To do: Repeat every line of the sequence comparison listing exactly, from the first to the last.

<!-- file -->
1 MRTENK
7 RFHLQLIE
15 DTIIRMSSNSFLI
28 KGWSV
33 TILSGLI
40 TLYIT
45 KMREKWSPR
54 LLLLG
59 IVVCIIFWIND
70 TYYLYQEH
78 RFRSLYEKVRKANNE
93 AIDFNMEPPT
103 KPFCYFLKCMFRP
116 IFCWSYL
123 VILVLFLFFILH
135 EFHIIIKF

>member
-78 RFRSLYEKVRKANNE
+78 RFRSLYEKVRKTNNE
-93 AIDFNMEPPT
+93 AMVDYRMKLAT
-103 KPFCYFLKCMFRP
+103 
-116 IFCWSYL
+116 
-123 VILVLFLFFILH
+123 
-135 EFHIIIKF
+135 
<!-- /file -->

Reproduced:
1 MRTENK
7 RFHLQLIE
15 DTIIRMSSNSFLI
28 KGWSV
33 TILSGLI
40 TLYIT
45 KMREKWSPR
54 LLLLG
59 IVVCIIFWIND
70 TYYLYQEH
78 RFRSLYEKVRKANNE
93 AIDFNMEPPT
103 KPFCYFLKCMFRP
116 IFCWSYL
123 VILVLFLFFILH
135 EFHIIIKF

>member
-78 RFRSLYEKVRKANNE
+78 RFRSLYEKVRKTNNE
-93 AIDFNMEPPT
+93 AMVDYRMKLAT
-103 KPFCYFLKCMFRP
+103 
-116 IFCWSYL
+116 
-123 VILVLFLFFILH
+123 
-135 EFHIIIKF
+135 